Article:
Calculate displacements for each account: Do this especially for your LRA accounts. Establish incremental revenue impact ratios by taking *generated revenue divided by displaced revenue. Example: A company generates 50.000eur and displace 30.000eur, leading to an incremental revenue impact ratio of 1,67. As it is above 1, it is good and brings more than it displaces. If you have let’s say 30 accounts, do this for all of them, and you might have ratios all above 1 ranging from 1,1 to 5. But even if all accounts are still in producing more than they displace in this case, try to replace the bottom performers with new accounts that can perform better. And of course, for the accounts displacing more than they bring a more drastic change is needed; increase price, shift from LRA to NLRA, or simply do not prolong the contract. In your calculations, if you want to be even more thorough, make sure to weigh in **total revenue spend and variable cost per occupied room.
*Generated revenue / Displaced revenue = incremental revenue impact ratio
** Generated profit / Displaced profit = incremental profit impact ratio
Apply close outs: This is only necessary for your LRA accounts. Make sure you carefully analyse your past performance and the market performance to big events and fairs. Define your close outs and make it rule that all LRA accounts must accept all close outs. If companies resist to accept them all, look into the following work-arounds: Offer fair rates instead of complete close outs or offer only a dynamic rate contract, both will ensure a high incoming ADR and hence no close outs are necessary. If you are using a RFP software program like Lanyon, many times it can also help just to call the company and ask them to open the RFP for more close outs as they simply enter a certain amount of close outs accepted but in reality do accept different amounts in different markets. If an RFP is coming in the middle of the calendar year, you can obviously also exclude close outs that were in the past.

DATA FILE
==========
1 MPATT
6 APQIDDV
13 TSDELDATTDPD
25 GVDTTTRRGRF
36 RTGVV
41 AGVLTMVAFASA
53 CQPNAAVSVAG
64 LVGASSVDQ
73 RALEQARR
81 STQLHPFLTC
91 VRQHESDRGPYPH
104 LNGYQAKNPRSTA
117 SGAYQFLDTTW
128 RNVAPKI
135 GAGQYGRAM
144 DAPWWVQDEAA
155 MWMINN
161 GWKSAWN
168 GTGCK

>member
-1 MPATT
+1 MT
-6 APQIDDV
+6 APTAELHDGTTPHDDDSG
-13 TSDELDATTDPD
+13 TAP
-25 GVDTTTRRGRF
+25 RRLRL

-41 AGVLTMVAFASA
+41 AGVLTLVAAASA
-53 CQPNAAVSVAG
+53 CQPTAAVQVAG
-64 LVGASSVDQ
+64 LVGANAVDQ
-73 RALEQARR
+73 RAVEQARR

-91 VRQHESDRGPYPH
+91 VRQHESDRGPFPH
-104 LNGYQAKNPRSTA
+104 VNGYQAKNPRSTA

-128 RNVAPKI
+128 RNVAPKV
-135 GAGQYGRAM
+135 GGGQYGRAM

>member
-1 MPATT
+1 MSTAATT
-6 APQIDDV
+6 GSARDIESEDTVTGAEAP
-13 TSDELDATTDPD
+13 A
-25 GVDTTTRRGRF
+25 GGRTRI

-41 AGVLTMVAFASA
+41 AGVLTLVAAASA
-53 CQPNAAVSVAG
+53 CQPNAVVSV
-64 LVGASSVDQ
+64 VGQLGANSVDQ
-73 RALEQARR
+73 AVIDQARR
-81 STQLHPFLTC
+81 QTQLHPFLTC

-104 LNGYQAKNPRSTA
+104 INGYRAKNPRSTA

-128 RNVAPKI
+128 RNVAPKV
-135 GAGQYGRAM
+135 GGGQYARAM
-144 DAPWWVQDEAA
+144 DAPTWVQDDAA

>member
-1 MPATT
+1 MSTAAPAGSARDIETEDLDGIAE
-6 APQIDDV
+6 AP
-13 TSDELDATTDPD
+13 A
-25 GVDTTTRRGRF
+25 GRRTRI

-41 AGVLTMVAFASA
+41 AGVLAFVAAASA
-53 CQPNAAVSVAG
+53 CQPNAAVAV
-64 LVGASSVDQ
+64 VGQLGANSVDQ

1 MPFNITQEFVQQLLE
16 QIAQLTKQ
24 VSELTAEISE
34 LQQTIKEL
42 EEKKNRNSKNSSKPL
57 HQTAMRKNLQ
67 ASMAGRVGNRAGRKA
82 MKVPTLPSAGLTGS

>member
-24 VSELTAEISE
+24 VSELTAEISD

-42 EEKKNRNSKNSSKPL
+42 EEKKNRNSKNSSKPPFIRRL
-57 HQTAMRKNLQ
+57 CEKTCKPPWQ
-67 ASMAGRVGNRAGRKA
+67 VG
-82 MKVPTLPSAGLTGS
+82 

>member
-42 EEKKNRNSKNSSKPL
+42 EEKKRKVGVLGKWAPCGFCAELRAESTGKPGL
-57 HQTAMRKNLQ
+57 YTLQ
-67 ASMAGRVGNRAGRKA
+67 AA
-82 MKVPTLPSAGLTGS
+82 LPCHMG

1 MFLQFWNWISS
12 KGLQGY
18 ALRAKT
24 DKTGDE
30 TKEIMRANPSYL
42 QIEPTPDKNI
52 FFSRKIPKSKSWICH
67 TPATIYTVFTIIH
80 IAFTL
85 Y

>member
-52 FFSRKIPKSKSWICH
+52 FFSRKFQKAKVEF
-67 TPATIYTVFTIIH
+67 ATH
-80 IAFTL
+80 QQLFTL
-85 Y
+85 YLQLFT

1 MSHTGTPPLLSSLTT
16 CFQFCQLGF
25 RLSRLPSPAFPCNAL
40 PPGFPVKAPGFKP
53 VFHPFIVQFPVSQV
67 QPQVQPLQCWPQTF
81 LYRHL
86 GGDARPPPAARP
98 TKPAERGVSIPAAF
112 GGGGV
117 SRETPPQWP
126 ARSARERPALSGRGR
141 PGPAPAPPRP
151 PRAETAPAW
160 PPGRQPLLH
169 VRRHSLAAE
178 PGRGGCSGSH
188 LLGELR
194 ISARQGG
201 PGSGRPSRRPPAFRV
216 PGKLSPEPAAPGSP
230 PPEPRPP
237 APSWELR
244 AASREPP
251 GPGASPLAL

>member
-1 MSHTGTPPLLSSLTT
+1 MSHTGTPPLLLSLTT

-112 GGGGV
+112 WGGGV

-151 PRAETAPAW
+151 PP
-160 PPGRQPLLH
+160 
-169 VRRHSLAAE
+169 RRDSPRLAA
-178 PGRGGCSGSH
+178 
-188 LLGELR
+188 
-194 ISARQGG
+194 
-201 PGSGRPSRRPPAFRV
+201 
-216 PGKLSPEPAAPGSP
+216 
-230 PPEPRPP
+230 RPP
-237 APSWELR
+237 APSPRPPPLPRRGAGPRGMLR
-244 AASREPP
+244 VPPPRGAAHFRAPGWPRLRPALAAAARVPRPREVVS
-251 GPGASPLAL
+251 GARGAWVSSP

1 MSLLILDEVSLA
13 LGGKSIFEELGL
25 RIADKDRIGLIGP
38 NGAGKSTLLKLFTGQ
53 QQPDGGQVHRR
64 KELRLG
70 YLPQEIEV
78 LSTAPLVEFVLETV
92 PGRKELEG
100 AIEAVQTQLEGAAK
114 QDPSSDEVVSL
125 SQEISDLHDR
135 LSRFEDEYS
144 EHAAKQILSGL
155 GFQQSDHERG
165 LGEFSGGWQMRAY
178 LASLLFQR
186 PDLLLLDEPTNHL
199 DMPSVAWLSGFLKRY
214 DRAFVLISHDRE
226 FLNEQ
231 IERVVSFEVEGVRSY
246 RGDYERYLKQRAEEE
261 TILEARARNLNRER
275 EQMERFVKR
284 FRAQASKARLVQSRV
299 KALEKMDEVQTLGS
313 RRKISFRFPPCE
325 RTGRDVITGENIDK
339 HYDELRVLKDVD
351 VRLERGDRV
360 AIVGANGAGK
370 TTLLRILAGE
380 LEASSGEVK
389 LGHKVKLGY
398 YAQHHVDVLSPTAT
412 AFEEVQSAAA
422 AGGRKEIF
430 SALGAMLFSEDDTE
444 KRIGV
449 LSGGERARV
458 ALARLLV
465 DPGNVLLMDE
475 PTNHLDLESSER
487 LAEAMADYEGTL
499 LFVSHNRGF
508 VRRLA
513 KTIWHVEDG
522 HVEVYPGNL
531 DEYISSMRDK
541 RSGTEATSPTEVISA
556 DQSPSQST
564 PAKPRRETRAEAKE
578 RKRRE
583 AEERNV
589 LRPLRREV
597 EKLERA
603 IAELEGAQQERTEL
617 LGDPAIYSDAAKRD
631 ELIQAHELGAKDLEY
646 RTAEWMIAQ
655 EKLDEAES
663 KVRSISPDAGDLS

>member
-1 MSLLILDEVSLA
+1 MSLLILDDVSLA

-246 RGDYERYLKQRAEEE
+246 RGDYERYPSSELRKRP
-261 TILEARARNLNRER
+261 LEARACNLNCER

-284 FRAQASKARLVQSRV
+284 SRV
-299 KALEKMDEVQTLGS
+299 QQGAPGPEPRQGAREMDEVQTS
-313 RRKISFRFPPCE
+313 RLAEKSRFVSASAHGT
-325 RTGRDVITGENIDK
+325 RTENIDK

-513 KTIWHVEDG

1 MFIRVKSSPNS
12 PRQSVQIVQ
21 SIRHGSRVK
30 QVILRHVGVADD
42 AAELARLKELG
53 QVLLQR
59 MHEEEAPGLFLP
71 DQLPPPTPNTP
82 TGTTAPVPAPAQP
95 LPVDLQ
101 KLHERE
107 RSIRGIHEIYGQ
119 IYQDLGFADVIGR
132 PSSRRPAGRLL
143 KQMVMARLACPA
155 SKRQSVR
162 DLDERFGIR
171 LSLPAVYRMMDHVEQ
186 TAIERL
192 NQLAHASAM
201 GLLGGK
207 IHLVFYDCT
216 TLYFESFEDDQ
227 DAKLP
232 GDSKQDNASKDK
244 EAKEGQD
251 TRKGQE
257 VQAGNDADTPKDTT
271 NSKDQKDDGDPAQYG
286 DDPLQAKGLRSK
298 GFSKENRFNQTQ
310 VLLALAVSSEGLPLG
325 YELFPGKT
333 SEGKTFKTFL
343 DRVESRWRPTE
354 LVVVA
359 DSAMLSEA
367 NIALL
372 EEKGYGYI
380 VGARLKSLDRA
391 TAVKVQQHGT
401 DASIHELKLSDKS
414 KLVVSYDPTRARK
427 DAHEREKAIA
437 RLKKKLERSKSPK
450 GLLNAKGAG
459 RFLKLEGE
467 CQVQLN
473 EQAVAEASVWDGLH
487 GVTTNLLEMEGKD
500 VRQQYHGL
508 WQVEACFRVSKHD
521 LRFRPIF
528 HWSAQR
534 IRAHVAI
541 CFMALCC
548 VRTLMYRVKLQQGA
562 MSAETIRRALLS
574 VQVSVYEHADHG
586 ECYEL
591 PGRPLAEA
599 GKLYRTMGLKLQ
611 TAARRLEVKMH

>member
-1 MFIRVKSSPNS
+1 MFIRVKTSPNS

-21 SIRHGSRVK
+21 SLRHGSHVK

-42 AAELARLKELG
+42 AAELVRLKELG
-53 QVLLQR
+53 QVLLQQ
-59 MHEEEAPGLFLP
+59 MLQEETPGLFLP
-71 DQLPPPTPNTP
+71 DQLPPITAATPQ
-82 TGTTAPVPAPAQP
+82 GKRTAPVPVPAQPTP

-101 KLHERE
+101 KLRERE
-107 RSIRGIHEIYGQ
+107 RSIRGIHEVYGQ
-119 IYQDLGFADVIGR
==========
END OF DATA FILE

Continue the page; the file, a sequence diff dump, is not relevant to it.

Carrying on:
Set your price right: Do your research well and realise your standpoint in the negotiation process. Are you the only hotel close to the headquarter or are there many other hotels to choose from? How do you compare in quality and value for money versus the competition? Also, find out the rates the client is paying at your competition. Do that via cold calling or if you have access to a program like Travelclick’s agency 360 you can see the average rate that they pay at your competition.
Dynamic rates: This ensures a good ADR all year around being based as a discount on your best available rate (BAR). Be careful however as many companies don’t like this and you are risking to get lower volume productions and be ranked lower in their internal reservation listings. Companies prefer to be able to budget and foresee their travel costs, and hence a fixed rate is much easier for them. So only contract dynamic if all parties are fine with it and otherwise be flexible and offer fixed rates. If you have done your displacements right, you will be fine.
Summarize it all in a wish and walk sheet:
Using all the tactics described above, do a wish and walk sheet for all your accounts before the RFP season starts. This should include the new wish price, the walk price, room category supplements, information on LRA vs NLRA etc. When having this done the sales team can work much more efficient with shorter response times. The wish and walk rates also empower them by giving a negotiation space to play within. As a result, unnecessary communication during the year between the sales and revenue department is also minimized. The sheet should further include wish and walk rate for new clients based on production targets and the needs of your hotel which will make the RFP process even more effective.
With this we at berner+becker wish you a happy and successful contracting season coming up in 2017!